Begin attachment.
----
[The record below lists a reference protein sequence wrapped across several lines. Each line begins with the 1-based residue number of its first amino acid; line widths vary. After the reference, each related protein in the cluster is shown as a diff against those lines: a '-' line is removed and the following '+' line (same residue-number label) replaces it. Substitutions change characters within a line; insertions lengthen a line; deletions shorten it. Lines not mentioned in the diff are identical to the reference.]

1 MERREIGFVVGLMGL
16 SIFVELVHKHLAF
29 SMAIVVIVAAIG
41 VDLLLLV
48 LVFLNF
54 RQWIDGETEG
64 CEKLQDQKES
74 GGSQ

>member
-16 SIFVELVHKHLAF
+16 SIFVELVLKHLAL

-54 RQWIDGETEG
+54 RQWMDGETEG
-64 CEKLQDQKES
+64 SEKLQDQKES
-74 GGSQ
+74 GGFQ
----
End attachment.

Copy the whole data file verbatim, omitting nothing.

[The record below lists a reference protein sequence wrapped across several lines. Each line begins with the 1-based residue number of its first amino acid; line widths vary. After the reference, each related protein in the cluster is shown as a diff against those lines: a '-' line is removed and the following '+' line (same residue-number label) replaces it. Substitutions change characters within a line; insertions lengthen a line; deletions shorten it. Lines not mentioned in the diff are identical to the reference.]

1 MERREIGFVVGLMGL
16 SIFVELVHKHLAF
29 SMAIVVIVAAIG
41 VDLLLLV
48 LVFLNF
54 RQWIDGETEG
64 CEKLQDQKES
74 GGSQ

>member
-16 SIFVELVHKHLAF
+16 SIFVELVLKHLAL

-54 RQWIDGETEG
+54 RQWMDGETEG
-64 CEKLQDQKES
+64 SEKLQDQKES
-74 GGSQ
+74 GGFQ